Quitting a File Without Saving Changes

When you just want to read a file without making changes, the "vi" command comes with a little bit of inherent risk, especially for those new to the editor.

For example, while I'm viewing this file in "Command" mode (having not pressed the "i" key to enter "Insert" mode) if I accidentally press the "d" key twice, the line that my cursor is on is deleted. This is actually a very useful command, but if you didn't know it existed, you might be real confused about what just happened. This is just one example of ways you can manipulate the document while in "Command" mode.

To quit the file without saving my changes, typing ":q" and pressing Enter won't work. I'll get the warning about unsaved changes. To really quit without saving changes, I'll follow their suggestion and add the "!" to the end of the command. So, the command I'll use is ":q!" and then press Enter.

Now, I'm back out of the file, without saving any changes.

Safely Reading Existing Text Files with the less Command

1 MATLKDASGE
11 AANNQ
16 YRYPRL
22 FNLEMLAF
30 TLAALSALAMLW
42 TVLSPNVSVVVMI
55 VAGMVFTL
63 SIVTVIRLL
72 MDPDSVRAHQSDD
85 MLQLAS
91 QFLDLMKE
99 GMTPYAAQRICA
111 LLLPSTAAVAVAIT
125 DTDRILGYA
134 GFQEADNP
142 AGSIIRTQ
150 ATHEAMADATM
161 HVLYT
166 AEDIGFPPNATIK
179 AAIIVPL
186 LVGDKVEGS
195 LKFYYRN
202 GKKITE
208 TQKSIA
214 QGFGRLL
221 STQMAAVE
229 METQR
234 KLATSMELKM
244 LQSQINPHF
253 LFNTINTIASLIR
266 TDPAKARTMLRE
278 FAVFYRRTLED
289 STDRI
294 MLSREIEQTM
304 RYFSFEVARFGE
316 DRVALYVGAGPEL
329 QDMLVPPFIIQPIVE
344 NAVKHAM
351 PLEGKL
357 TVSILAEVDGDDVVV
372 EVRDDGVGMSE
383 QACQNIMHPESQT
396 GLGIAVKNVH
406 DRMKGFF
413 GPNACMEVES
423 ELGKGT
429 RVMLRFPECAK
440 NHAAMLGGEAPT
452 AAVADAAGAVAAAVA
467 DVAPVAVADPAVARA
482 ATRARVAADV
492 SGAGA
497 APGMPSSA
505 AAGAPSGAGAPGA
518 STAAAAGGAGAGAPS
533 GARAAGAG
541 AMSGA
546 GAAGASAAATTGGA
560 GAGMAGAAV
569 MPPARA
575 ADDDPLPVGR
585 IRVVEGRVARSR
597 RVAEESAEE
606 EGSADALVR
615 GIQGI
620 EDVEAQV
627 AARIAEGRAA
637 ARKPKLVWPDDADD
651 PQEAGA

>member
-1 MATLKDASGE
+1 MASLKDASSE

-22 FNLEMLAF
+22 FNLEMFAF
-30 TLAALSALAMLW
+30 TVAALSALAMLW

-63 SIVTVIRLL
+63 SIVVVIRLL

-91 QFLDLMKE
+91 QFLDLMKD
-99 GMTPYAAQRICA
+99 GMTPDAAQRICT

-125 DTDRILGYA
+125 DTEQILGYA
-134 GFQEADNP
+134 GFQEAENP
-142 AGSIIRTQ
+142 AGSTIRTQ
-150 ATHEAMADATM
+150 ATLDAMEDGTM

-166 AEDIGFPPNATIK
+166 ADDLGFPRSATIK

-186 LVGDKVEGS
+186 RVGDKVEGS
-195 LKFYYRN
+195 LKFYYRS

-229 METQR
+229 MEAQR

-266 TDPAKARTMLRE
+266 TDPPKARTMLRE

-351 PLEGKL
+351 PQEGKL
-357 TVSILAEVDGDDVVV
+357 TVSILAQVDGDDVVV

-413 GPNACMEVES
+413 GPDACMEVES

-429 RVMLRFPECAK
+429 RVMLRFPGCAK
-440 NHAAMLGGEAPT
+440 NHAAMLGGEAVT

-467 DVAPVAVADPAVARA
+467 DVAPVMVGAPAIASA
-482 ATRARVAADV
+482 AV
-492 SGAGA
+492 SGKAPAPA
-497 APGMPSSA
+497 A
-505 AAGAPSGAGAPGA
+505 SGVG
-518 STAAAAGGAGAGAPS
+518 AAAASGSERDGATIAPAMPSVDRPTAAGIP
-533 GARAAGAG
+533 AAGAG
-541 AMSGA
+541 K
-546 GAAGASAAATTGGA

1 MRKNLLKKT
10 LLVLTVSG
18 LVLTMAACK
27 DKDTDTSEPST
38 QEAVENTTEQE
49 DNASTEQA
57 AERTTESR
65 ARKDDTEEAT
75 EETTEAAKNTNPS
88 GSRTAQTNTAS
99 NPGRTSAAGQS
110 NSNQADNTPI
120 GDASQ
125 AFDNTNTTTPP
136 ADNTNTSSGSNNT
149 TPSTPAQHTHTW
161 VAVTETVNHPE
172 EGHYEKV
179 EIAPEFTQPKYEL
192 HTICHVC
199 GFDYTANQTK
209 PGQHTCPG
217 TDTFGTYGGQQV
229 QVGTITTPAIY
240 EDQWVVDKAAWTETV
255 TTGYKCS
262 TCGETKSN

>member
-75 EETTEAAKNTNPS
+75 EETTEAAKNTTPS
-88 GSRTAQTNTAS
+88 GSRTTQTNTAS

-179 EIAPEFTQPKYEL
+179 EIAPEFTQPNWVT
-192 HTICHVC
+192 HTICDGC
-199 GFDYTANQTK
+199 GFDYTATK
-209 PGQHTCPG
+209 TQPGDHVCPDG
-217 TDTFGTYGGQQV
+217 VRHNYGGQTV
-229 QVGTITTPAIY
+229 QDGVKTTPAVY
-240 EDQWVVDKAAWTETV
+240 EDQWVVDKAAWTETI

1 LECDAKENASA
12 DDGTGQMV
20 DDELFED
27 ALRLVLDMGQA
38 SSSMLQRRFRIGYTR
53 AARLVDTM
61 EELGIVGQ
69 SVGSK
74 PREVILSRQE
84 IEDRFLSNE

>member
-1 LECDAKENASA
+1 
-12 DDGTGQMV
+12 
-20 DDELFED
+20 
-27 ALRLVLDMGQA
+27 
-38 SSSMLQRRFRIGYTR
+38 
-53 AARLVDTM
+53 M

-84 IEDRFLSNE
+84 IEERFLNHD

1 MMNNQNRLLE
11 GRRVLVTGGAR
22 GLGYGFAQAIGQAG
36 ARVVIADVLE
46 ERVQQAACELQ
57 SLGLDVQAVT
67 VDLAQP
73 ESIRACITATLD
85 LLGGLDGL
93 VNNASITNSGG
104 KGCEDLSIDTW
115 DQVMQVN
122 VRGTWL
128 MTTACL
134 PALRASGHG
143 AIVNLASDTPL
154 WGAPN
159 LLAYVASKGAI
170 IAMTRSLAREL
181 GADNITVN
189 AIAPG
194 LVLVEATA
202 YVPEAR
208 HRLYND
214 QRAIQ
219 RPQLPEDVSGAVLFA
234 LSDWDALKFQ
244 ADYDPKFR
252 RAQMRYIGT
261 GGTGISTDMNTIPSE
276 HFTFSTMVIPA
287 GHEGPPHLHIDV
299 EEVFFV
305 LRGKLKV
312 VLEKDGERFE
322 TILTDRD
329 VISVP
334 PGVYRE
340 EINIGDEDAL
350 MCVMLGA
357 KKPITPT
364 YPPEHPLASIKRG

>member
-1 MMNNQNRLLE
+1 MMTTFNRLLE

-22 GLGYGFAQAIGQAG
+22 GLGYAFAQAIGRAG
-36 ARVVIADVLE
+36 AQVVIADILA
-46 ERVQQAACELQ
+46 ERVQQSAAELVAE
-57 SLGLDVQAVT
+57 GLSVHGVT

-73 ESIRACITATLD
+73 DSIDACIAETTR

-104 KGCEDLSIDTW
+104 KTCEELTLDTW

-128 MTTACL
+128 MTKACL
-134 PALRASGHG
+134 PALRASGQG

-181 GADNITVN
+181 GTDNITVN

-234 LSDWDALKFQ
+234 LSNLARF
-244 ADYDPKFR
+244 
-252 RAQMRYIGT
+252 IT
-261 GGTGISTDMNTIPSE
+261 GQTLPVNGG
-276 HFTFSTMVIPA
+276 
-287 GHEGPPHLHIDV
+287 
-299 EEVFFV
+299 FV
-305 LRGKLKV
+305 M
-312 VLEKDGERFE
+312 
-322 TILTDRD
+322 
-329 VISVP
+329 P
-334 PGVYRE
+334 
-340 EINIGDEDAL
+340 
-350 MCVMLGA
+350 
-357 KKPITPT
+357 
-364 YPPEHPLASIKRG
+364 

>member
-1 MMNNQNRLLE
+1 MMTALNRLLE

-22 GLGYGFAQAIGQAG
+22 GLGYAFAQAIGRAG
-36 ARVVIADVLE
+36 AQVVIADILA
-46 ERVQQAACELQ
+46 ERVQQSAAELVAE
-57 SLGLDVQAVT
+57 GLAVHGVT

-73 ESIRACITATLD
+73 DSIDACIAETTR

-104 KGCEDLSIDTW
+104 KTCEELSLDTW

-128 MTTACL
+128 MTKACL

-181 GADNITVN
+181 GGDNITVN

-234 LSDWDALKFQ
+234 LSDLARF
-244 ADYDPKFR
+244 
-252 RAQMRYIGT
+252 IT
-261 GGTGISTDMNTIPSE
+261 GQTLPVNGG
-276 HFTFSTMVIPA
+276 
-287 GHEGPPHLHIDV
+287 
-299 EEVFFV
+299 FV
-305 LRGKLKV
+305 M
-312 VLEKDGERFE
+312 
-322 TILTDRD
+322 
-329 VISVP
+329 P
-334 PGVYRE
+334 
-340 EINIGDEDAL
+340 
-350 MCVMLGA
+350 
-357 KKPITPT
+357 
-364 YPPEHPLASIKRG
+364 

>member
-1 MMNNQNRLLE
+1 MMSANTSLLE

The safer way to view a file without making changes is to use the "less" command. less is a terminal program used to view, but not change, the contents of a file. I'll show you the very basics of using less, but if you want to learn more, Wikipedia has a good article on less.

To view the Test.txt file, I'll simply type "less Test.txt" and press Enter.

When I do that, the contents of the file are displayed in the window and the line that says "Test.txt (END)" just lets us know that we've reached the end of the file.

When we're done viewing the file, we simply type "q" and we're back to our file structure.